Dust-up over treating childhood depression

July 1, 2004

Two and a half years ago, when

Two and a half years ago, when Contemporary Pediatrics last explored the subject of treating childhood depression, the articlea listed the following continuing medical education learning objectives:

• Diagnose major depression in children and adolescents

• Recognize the importance of a multimodal team approach to treatment

• Identify antidepressants that have demonstrated positive results in placebo-controlled trials with children and adolescents

• Understand that prescribing medications to treat depression in children and adolescents is an off-label use (Contemporary Pediatrics 2002;19(1):70).

To judge by the current uproar, those lessons have still to be learned. To recap, briefly:

Last June, British drug regulators, worried by reports of a link between the use of selective serotonin reuptake inhibitors (SSRIs) and suicide attempts among teenagers, banned all such drugs except fluoxetine (Prozac) in patients younger than 18 years of age. (Prozac is the only SSRI approved by the Food and Drug Administration [FDA] for the treatment of major depressive disorder in patients 8 years of age and older.) The FDA, reacting to the same reports, then issued a warning that patients taking an antidepressant should be watched closely for signs of suicidal or other harmful behavior in the first weeks of therapy.

The reports that touched off the warnings were contained in drug trials conducted by the manufacturers, filed with the FDA but not published in peer-reviewed journals. To quell the uproar, the FDA held public hearings, then cancelled the appearance of one of their own experts who has concluded that antidepressant drugs do sometimes cause children to become suicidal. Not long after, Eliot Spitzer, Attorney General of New York, followed up by suing GlaxoSmithKline, the manufacturer of the SSRI paroxetine (Paxil), for "persistent fraud" by failing to tell doctors that some studies of Paxil showed the drug did not work in adolescents and might even lead to suicidal thoughts. GlaxoSmithKline immediately responded by promising to make full study reports of the safety and efficacy data for clinical studies of paroxetine in adolescent and pediatric patients available on their corporate Web site ( www.gsk.com ).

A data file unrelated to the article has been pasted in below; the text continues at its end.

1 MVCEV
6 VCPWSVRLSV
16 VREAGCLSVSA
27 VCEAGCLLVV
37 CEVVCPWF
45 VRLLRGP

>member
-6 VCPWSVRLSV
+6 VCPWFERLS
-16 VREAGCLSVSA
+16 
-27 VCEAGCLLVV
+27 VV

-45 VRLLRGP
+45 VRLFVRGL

At about the same time, results of a large (439 children between the ages of 12 and 17), government-funded study were released showing that a combination of Prozac and cognitive behavioral therapy was the most effective therapy, with positive results in 71% of adolescent subjects who received it. Treatment with Prozac alone came in second, talk therapy alone third, and placebo alone last. Five participants who received Prozac attempted suicide, compared with one participant among those who got no medication.

The bottom line? Pediatricians confronted with youthful patients with symptoms of depression would do well to take the learning objectives we began with to heart. Depression is a serious disorder that can lead to suicide if untreated, multimodal treatment is the best bet, and off-label prescription must be approached with caution. Or, as a perspective by Benedetto Vitiello, MD, and Susan Swedo, MD, put it: "While we search for answers to the questions raised about the safety of SSRIs, we must not ignore the documented link between depression and suicide . . . The recognition and appropriate treatment of children with depressive disorder remain vitally important. Unfortunately . . . physicians may sometimes be forced to choose a treatment that has proven efficacy in adults with depression but has not yet been tested in children" (N Engl J Med 2004;350:15).